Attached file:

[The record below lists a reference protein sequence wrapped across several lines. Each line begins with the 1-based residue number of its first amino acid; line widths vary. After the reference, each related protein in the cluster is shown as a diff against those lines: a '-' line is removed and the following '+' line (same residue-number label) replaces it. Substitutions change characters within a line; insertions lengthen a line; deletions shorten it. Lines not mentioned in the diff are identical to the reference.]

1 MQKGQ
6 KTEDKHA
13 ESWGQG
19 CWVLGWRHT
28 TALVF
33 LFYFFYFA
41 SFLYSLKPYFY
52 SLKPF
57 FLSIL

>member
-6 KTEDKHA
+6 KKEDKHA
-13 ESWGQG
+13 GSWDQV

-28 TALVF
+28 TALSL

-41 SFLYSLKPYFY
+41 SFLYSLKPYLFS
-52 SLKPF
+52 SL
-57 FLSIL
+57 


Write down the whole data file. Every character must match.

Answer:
[The record below lists a reference protein sequence wrapped across several lines. Each line begins with the 1-based residue number of its first amino acid; line widths vary. After the reference, each related protein in the cluster is shown as a diff against those lines: a '-' line is removed and the following '+' line (same residue-number label) replaces it. Substitutions change characters within a line; insertions lengthen a line; deletions shorten it. Lines not mentioned in the diff are identical to the reference.]

1 MQKGQ
6 KTEDKHA
13 ESWGQG
19 CWVLGWRHT
28 TALVF
33 LFYFFYFA
41 SFLYSLKPYFY
52 SLKPF
57 FLSIL

>member
-6 KTEDKHA
+6 KKEDKHA
-13 ESWGQG
+13 GSWDQV

-28 TALVF
+28 TALSL

-41 SFLYSLKPYFY
+41 SFLYSLKPYLFS
-52 SLKPF
+52 SL
-57 FLSIL
+57 